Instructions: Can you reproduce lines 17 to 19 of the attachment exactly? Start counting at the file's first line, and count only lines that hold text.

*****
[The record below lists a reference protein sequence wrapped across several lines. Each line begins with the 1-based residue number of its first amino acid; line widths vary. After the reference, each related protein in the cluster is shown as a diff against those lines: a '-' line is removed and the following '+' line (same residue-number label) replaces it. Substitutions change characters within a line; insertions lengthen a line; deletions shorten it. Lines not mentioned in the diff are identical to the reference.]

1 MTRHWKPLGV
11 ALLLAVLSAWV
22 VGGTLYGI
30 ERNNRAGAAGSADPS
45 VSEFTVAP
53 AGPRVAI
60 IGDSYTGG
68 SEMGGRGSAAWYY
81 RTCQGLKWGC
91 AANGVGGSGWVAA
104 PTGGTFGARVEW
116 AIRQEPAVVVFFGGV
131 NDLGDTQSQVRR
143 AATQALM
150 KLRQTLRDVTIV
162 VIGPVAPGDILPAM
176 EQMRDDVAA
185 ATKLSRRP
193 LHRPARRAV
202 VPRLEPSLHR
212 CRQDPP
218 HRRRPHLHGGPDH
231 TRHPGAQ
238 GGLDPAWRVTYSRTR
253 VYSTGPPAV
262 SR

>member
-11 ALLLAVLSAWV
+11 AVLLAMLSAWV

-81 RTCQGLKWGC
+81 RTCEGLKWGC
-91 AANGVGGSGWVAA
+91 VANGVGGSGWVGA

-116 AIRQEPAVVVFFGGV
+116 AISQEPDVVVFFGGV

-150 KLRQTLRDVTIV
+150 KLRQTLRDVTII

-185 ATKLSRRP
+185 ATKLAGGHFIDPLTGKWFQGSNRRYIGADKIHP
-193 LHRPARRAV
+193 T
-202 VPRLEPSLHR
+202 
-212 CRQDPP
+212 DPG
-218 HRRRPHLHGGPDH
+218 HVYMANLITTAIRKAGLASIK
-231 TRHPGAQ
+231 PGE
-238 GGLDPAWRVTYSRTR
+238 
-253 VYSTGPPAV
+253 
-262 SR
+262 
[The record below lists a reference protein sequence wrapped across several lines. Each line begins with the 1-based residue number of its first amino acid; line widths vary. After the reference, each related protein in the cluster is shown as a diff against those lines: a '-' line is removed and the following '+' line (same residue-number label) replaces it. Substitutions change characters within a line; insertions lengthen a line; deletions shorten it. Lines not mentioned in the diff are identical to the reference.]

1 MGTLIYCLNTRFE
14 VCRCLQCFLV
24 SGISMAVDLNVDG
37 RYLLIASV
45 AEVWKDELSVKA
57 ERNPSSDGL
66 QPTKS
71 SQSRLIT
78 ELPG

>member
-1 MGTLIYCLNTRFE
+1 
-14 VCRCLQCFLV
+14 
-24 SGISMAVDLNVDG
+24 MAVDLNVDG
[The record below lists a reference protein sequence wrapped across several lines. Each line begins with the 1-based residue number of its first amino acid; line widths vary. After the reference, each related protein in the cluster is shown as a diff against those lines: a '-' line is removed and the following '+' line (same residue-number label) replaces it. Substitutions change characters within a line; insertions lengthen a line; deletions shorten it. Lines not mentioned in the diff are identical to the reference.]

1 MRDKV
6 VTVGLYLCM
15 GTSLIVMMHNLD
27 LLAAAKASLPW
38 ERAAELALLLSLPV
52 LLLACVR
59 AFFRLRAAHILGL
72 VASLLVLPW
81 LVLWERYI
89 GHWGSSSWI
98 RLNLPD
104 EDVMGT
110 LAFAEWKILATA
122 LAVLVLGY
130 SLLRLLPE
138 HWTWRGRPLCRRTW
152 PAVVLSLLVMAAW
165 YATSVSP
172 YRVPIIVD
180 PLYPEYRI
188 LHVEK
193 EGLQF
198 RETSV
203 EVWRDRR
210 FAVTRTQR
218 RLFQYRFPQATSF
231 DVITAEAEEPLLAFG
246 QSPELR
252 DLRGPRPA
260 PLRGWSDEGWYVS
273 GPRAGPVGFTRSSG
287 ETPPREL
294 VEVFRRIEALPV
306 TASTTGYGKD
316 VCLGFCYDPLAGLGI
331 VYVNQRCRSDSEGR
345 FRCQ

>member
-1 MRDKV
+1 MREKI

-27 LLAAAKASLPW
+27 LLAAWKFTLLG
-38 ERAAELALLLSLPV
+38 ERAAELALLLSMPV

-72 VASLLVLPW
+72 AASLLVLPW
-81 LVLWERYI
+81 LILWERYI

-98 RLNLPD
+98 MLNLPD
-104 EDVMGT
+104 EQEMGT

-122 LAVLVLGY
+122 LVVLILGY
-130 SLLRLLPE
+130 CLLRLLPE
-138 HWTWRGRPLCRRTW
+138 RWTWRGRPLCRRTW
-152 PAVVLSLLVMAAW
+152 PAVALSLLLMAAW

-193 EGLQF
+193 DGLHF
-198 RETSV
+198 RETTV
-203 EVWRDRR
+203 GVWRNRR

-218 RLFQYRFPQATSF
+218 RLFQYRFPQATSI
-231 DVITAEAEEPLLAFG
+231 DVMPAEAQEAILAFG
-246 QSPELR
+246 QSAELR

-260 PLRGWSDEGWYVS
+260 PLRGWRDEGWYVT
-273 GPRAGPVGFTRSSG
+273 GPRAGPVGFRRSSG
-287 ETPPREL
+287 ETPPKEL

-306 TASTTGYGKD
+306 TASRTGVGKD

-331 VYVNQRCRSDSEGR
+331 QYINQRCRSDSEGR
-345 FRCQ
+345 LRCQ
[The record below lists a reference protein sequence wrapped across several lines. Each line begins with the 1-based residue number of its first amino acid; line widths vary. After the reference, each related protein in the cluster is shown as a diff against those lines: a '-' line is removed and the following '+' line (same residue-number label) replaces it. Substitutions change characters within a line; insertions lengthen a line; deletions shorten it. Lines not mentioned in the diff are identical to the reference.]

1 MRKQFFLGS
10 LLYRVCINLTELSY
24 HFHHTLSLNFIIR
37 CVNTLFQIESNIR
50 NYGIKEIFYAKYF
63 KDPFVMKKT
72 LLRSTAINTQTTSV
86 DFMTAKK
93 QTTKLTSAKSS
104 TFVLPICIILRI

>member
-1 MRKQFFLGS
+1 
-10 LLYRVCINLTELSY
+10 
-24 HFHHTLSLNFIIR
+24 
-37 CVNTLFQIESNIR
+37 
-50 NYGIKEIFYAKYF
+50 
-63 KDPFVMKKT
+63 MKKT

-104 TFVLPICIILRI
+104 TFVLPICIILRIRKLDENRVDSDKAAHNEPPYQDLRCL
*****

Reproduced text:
162 VIGPVAPGDILPAM
176 EQMRDDVAA
185 ATKLSRRP